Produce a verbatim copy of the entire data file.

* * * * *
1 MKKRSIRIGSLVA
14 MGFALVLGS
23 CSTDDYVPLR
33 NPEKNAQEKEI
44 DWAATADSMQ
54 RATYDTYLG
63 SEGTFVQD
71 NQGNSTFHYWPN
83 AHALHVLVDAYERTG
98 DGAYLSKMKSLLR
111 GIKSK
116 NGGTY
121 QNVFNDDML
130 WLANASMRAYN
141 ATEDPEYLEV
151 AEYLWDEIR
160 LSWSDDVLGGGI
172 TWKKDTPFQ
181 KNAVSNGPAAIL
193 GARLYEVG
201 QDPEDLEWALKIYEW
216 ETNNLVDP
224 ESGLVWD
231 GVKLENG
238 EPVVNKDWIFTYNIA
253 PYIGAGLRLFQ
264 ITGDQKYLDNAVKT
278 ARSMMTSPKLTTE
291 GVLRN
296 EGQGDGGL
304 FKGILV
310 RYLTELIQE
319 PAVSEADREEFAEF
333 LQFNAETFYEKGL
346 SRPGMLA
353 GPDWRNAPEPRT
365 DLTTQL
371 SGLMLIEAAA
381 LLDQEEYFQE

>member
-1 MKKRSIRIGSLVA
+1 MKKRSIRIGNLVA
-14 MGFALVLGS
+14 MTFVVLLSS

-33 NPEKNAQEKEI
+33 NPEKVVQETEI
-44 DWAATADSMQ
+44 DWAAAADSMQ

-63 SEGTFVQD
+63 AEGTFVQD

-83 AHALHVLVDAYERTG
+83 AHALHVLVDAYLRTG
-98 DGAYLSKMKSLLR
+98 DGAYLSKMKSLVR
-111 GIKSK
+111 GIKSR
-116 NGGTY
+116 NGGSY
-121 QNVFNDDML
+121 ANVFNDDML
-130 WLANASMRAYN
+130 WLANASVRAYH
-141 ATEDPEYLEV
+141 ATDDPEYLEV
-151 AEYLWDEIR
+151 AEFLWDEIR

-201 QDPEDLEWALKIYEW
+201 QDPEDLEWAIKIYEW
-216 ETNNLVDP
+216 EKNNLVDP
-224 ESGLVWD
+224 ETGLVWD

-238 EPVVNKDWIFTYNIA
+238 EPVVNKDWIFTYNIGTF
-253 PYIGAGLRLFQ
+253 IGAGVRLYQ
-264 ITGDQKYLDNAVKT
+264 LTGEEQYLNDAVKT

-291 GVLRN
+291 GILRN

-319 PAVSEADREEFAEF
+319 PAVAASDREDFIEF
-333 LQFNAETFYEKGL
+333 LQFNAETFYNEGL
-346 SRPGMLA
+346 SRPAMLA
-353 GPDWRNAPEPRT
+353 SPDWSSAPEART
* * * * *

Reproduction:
1 MKKRSIRIGSLVA
14 MGFALVLGS
23 CSTDDYVPLR
33 NPEKNAQEKEI
44 DWAATADSMQ
54 RATYDTYLG
63 SEGTFVQD
71 NQGNSTFHYWPN
83 AHALHVLVDAYERTG
98 DGAYLSKMKSLLR
111 GIKSK
116 NGGTY
121 QNVFNDDML
130 WLANASMRAYN
141 ATEDPEYLEV
151 AEYLWDEIR
160 LSWSDDVLGGGI
172 TWKKDTPFQ
181 KNAVSNGPAAIL
193 GARLYEVG
201 QDPEDLEWALKIYEW
216 ETNNLVDP
224 ESGLVWD
231 GVKLENG
238 EPVVNKDWIFTYNIA
253 PYIGAGLRLFQ
264 ITGDQKYLDNAVKT
278 ARSMMTSPKLTTE
291 GVLRN
296 EGQGDGGL
304 FKGILV
310 RYLTELIQE
319 PAVSEADREEFAEF
333 LQFNAETFYEKGL
346 SRPGMLA
353 GPDWRNAPEPRT
365 DLTTQL
371 SGLMLIEAAA
381 LLDQEEYFQE

>member
-1 MKKRSIRIGSLVA
+1 MKKRSIRIGNLVA
-14 MGFALVLGS
+14 MTFVVLLSS

-33 NPEKNAQEKEI
+33 NPEKVVQETEI
-44 DWAATADSMQ
+44 DWAAAADSMQ

-63 SEGTFVQD
+63 AEGTFVQD

-83 AHALHVLVDAYERTG
+83 AHALHVLVDAYLRTG
-98 DGAYLSKMKSLLR
+98 DGAYLSKMKSLVR
-111 GIKSK
+111 GIKSR
-116 NGGTY
+116 NGGSY
-121 QNVFNDDML
+121 ANVFNDDML
-130 WLANASMRAYN
+130 WLANASVRAYH
-141 ATEDPEYLEV
+141 ATDDPEYLEV
-151 AEYLWDEIR
+151 AEFLWDEIR

-201 QDPEDLEWALKIYEW
+201 QDPEDLEWAIKIYEW
-216 ETNNLVDP
+216 EKNNLVDP
-224 ESGLVWD
+224 ETGLVWD

-238 EPVVNKDWIFTYNIA
+238 EPVVNKDWIFTYNIGTF
-253 PYIGAGLRLFQ
+253 IGAGVRLYQ
-264 ITGDQKYLDNAVKT
+264 LTGEEQYLNDAVKT

-291 GVLRN
+291 GILRN

-319 PAVSEADREEFAEF
+319 PAVAASDREDFIEF
-333 LQFNAETFYEKGL
+333 LQFNAETFYNEGL
-346 SRPGMLA
+346 SRPAMLA
-353 GPDWRNAPEPRT
+353 SPDWSSAPEART